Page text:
Many people in the Very Serious People class are rentiers. Even those who aren't find that most of their friends are. And so it is that they have a very great tendency to have rentier ethics. That is: they feel that earning interest is good while paying interest is bad. There's no logic there, every borrower needs a lender and every lender needs a borrower. Every "investor" requires that someone somewhere be a "debtor". But the people in suits are used to feeling superior over the unwashed masses who need to take school loans and don't make money from their mutual fund. So since these guys feel that it is morally superior to run a surplus and morally reprobate to run a deficit, they call for spending cuts when the money goes away.
Secondly, a lot of Austerians genuinely want poor people to suffer. You can see it plainly when they get get pissed off about people on food stamps having any fun. For these Austerians, any economic arguments are basically post hoc. They are in favor of massive cuts to the welfare state because they are in favor of massive cuts to the welfare state, and for no other reason. Cutting the deficit is merely a useful excuse to punish poor people for the audacity of being poor without having actually frozen to death like a good little match girl. You can see this disingenuousness most clearly in the deficit chicken hawks. It's all austerity now now now! except only when we're contemplating cutting social services or raising taxes on poor people. The instant we start talking about raising taxes on rich people or cutting the budgets for military and prisons the whole urgency of Austerity simply melts away.
Many of the men in suits would rather be richer than you than to be richer than themselves. These people are already rich and have enough money to stay rich for the rest of their lives. The only thing they really fear is an uprising by communists or anarchists. The economy can go up, the economy can go down, and they will never starve. And so they perversely see their position as being best assured by crashing the economy into the sun. A falling tide may lower all boats, but their boat is very big and they will still be high up no matter how much the tide falls. But people on smaller boats can get eaten by giant fucking crabs.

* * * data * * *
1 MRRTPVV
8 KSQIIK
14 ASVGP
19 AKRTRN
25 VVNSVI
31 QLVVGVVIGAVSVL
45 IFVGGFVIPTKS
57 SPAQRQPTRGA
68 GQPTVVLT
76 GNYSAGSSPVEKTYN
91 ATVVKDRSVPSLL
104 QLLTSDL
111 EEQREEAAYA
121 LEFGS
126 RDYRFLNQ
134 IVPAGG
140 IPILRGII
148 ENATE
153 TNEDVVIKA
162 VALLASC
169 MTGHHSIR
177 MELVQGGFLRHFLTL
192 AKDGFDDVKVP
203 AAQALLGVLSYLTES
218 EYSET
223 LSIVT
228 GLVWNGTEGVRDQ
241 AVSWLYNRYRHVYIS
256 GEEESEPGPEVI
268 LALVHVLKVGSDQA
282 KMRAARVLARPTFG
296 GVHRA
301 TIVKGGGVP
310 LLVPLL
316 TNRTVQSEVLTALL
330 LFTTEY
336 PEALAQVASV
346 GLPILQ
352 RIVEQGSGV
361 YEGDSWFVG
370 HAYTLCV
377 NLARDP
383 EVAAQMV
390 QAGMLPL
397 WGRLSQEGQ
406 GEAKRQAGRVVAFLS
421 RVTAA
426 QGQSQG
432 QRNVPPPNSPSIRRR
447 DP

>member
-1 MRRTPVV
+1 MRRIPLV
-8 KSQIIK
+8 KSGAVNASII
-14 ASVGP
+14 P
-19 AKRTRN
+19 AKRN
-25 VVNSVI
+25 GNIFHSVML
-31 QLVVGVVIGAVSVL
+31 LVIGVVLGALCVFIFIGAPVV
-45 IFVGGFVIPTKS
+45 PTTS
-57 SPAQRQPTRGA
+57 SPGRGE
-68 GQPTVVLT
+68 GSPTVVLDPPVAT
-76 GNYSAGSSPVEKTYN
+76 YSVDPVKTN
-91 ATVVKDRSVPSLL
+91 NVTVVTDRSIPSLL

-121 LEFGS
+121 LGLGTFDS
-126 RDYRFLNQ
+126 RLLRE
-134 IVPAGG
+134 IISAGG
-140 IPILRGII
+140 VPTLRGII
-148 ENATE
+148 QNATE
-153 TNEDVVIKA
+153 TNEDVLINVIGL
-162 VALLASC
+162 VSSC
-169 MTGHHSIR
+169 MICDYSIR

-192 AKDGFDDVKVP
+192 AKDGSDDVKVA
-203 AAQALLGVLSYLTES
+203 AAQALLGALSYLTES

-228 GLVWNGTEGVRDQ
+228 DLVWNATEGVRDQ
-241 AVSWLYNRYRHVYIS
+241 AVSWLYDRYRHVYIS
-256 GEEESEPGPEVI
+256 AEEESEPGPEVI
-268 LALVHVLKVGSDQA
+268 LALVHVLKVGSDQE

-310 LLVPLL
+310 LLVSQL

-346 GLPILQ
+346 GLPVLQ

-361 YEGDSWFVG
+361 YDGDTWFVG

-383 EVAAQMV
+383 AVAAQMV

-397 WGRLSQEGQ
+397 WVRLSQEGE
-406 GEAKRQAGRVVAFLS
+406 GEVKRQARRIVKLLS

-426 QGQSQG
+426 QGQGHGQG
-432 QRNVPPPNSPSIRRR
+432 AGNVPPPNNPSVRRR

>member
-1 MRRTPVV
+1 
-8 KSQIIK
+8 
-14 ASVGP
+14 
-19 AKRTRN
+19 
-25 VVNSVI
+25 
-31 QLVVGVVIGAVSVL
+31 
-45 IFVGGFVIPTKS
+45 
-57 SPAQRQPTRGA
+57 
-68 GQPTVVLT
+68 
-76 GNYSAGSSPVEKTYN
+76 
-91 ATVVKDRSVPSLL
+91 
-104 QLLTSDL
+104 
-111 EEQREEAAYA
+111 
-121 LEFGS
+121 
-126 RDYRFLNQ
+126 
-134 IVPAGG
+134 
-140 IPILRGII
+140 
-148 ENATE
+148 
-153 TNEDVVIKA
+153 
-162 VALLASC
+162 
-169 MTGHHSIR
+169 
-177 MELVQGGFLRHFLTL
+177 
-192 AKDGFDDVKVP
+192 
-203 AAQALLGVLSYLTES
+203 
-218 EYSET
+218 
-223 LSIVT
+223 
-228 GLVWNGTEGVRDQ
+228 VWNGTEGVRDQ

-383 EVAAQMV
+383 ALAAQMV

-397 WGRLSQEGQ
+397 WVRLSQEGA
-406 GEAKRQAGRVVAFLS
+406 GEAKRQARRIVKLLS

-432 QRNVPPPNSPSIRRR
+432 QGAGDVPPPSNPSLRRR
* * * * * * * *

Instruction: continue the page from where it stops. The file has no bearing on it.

Now superficially, this seems like a terrible plan. Communist revolutions don't happen for no reason, they happen because life is extremely desperate for poor people. But in our current system the amount of political power you have is almost linearly dependent on how much extra money your class has in aggregate to hurl into the open maw of the political system. Making everyone poorer has the demonstable effect of reducing the discretionary incomes of the middle class and poor by more proportionately speaking than it does to the rich. So the amount of the dollar/speech discourse that rich people get to dominate does go up when the economy suffers.